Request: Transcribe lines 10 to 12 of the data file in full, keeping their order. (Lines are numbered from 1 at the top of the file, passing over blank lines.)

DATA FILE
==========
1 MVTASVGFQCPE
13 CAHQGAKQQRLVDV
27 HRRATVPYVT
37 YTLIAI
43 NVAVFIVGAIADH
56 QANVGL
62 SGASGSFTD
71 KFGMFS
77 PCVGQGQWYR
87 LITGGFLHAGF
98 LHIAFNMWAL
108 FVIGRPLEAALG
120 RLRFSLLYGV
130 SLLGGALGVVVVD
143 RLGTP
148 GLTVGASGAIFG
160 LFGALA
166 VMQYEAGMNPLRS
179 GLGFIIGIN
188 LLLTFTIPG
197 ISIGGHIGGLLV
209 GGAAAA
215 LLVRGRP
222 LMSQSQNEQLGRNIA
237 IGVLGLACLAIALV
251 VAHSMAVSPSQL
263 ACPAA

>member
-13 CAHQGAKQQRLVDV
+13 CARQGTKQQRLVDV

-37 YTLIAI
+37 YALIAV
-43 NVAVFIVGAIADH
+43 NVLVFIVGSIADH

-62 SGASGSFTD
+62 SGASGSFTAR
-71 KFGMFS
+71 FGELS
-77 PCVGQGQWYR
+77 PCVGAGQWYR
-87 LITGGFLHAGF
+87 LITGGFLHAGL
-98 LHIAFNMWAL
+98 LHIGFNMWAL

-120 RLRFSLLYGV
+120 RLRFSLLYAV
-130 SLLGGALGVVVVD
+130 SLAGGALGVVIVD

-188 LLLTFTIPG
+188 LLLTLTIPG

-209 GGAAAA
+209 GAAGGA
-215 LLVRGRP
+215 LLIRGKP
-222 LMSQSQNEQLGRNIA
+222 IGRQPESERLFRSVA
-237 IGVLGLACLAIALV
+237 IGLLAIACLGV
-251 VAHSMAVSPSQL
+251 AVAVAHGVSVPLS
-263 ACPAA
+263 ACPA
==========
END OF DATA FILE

87 LITGGFLHAGF
98 LHIAFNMWAL
108 FVIGRPLEAALG